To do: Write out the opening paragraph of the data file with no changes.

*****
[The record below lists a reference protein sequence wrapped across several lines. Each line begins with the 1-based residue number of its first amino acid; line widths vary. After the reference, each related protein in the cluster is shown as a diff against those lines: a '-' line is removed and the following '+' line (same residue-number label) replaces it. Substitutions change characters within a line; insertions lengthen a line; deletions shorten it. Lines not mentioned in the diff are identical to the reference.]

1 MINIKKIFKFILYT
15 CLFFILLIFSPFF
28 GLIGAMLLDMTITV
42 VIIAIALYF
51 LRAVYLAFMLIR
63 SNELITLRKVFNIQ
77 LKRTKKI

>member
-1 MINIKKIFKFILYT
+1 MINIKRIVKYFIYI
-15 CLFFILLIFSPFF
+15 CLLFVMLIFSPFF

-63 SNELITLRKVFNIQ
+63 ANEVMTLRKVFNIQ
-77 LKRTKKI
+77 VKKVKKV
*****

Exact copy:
[The record below lists a reference protein sequence wrapped across several lines. Each line begins with the 1-based residue number of its first amino acid; line widths vary. After the reference, each related protein in the cluster is shown as a diff against those lines: a '-' line is removed and the following '+' line (same residue-number label) replaces it. Substitutions change characters within a line; insertions lengthen a line; deletions shorten it. Lines not mentioned in the diff are identical to the reference.]